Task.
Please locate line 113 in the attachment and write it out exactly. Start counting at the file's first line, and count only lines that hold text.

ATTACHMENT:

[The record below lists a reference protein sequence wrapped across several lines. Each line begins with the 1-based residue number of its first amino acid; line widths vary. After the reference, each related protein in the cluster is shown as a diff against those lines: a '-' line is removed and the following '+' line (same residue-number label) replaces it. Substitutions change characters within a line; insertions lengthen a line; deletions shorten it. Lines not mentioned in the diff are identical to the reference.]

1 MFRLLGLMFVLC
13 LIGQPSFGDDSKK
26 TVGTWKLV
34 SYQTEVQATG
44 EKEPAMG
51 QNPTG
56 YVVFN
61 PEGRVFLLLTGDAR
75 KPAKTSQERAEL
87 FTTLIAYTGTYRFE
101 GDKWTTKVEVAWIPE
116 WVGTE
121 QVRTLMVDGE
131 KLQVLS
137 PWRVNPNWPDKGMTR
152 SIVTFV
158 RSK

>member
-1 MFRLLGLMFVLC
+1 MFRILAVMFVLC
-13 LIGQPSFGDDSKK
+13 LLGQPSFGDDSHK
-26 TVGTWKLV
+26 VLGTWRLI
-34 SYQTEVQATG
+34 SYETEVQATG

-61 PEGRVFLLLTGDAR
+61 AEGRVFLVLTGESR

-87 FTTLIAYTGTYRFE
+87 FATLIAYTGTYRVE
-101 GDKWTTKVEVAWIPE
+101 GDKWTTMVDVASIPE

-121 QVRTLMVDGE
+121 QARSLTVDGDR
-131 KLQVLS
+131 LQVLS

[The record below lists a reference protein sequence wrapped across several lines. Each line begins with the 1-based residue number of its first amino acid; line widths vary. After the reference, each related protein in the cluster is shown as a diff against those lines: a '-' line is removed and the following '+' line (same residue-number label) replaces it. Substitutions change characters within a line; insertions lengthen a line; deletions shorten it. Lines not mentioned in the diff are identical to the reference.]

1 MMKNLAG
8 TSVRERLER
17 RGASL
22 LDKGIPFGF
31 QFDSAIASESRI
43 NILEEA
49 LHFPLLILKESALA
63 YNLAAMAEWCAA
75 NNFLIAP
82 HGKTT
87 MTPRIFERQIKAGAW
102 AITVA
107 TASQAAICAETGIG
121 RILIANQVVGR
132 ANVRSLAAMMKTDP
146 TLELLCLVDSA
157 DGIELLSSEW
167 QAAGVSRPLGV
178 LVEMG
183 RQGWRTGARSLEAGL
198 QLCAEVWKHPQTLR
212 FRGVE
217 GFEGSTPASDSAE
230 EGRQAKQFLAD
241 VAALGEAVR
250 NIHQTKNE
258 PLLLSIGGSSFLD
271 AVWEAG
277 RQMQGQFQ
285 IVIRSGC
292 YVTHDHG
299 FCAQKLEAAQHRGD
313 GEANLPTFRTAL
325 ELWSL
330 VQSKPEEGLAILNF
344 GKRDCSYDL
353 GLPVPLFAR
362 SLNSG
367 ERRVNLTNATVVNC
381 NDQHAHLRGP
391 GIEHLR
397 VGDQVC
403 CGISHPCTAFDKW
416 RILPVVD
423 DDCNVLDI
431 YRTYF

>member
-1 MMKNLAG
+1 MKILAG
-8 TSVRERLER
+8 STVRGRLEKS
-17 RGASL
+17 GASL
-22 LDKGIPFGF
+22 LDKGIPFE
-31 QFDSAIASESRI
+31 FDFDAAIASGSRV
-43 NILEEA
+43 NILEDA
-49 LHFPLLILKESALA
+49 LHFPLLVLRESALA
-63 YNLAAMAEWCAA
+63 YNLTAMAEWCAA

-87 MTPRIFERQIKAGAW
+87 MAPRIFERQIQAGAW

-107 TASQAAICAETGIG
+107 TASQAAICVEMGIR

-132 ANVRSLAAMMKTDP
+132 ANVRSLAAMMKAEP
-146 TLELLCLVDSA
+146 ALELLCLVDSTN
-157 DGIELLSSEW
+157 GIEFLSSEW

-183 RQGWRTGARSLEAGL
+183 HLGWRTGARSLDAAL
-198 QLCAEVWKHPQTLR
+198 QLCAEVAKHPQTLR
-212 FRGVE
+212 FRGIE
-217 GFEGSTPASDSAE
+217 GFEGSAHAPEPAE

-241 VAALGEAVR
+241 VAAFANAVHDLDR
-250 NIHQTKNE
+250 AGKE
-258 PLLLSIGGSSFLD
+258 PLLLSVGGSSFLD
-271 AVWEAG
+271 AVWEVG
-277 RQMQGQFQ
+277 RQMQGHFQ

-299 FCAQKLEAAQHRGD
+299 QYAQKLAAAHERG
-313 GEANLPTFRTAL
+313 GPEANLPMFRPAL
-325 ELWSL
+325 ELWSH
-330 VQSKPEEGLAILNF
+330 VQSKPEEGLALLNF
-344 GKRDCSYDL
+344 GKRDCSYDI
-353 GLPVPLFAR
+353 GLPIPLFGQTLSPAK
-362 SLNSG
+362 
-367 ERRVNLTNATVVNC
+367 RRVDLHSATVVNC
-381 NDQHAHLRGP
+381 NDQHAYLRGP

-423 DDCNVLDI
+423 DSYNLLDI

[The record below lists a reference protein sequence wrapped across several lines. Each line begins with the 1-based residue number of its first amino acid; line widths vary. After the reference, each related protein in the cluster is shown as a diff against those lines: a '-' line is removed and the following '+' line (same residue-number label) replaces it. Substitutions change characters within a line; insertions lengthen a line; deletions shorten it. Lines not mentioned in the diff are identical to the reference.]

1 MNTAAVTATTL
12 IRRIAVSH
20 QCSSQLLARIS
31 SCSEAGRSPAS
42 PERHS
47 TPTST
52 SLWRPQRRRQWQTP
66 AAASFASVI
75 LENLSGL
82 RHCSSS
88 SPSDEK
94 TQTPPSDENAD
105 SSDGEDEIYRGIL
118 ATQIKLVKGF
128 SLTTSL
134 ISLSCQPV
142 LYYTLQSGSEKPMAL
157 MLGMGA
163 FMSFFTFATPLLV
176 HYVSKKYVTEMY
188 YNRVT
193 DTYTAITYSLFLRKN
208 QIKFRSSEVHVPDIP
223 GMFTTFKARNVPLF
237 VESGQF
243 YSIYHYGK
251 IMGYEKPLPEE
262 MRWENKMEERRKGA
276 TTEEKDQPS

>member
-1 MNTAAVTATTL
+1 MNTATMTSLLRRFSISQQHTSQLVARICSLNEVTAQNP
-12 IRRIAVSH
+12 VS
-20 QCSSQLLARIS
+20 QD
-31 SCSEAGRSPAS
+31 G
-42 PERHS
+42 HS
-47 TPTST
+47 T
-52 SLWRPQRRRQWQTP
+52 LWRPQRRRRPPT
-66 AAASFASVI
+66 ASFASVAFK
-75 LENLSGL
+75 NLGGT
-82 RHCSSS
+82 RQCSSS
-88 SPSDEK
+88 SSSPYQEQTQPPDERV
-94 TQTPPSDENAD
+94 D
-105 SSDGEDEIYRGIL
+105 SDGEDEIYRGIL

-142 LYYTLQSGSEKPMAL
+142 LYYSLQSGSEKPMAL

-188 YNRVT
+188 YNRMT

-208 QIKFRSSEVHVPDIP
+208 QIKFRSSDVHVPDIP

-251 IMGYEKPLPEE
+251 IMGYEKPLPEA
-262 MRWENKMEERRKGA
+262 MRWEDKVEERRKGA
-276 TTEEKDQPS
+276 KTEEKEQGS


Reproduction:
+183 HLGWRTGARSLDAAL